These crisis guidelines are unfamiliar territory for many health care providers in developed nations. Health care providers in the United States soon may seek similar direction if presented with clinical decisions regarding the distribution of limited resources to a patient population that is increasingly inflicted by the COVID-19 pandemic. Given that President Trump recently invoked the Defense Production Act to expand production of necessary medical supplies, such as personal protective equipment and ventilators, additional supplies of this critical medical equipment may be available in the coming months. It nevertheless appears that our medical system is reaching a crucial period where difficult treatment decisions must be made.
Crisis Standards of Care
As the pandemic unfolds, government officials and hospitals throughout the country are discussing revised guidelines to ration scarce resources such as ventilators and implementing “crisis standards of care” (CSC) that may be triggered in a public health emergency. Upon initiating CSC, the focus of medical care shifts from the primary obligation of promoting the well-being of individual patients to the thoughtful use of limited resources to achieve the best possible health outcome for the population as a whole.
The Duty to Plan and AMA Guidelines
Medical facilities and providers have a duty to plan for providing essential services during a disaster, including how the delivery of care will transition from the conventional standards of care to a crisis surge response. The American Medical Association (AMA) has issued a medical ethics opinion on procedures that allocate scarce health care resources fairly among patients and has recommended that certain criteria be considered. The AMA recommends that resources should be allocated based on the urgency of need, the likelihood and anticipated duration of benefit, and the change in quality of life. It is not appropriate to base allocation policies on certain subjective factors such as social worth, the patient’s contribution to the illness or other non-medical characteristics. Priority should be given to those patients for whom treatment will avoid premature death or extremely poor outcomes, followed by patients who will experience the greatest change in quality of life. The AMA recommends use of an objective and transparent mechanism to determine which patients will receive the scarce resources, particularly when there are not substantial differences among patients in need. Finally, the allocation procedure must be explained to patients who are denied access to the scarce resources.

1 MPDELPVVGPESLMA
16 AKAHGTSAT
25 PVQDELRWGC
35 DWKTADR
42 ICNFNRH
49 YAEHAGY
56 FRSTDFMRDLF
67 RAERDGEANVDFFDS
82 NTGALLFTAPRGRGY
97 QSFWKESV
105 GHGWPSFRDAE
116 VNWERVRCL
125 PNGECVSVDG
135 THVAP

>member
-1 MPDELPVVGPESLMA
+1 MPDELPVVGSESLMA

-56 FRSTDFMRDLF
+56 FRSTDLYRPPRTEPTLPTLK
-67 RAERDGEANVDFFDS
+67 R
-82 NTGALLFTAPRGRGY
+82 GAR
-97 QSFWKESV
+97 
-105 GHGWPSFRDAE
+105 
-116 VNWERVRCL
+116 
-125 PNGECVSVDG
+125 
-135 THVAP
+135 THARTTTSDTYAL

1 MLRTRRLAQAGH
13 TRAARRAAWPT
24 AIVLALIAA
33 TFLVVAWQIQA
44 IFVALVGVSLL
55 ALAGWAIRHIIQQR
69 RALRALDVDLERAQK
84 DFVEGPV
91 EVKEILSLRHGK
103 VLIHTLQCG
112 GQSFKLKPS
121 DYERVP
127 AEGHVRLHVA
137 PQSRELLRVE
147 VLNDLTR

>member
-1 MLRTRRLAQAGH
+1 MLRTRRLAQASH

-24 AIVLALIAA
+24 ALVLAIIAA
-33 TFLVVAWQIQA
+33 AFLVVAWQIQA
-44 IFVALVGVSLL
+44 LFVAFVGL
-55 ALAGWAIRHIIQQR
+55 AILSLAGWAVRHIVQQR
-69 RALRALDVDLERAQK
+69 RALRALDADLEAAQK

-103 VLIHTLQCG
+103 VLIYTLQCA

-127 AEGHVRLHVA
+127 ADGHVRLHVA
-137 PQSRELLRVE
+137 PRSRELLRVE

State CSC Plans
It has been reported that 36 states have worked on plans for rationing care during emergencies since Hurricane Katrina in 2005. Minnesota’s plan, for example, emphasizes that in a medical surge, “healthcare facilities must utilize an incident management system and attempt to move as rapidly as possible from a reactive stance – relying on frontline personnel utilizing job aids and applying their training – to a proactive stance – managing the event by objectives using an incident action plan.” With regard to triage decision processes and other modifications to clinical practice, medical facilities “should not allow it to fall to the individual clinician to make such decisions.” Principles that underlie triage decisions include fairness of the process, transparency in design and decision-making, consistency in application, proportionality with the scale of the emergency and degree of scarce resources, and accountability of decision-makers.
Limits on ICU Surge Capacity
The American College of Chest Physicians (CHEST) issued guidance on ICU surge in 2014, recommending that critical care facilities should be able to “surge 200% of usual ICU capacity within days using regional, state or federal assets.” Minnesota’s CSC plan candidly acknowledges that “planning for a 200% surge is daunting,” and that “few hospitals will have the ventilator and cardiac monitor resources to achieve a 100–200% surge.” As noted above, predictive modeling in the Imperial College study shows an ICU surge of 800% in the United States without social distancing of the entire population.
Legal CSC Planning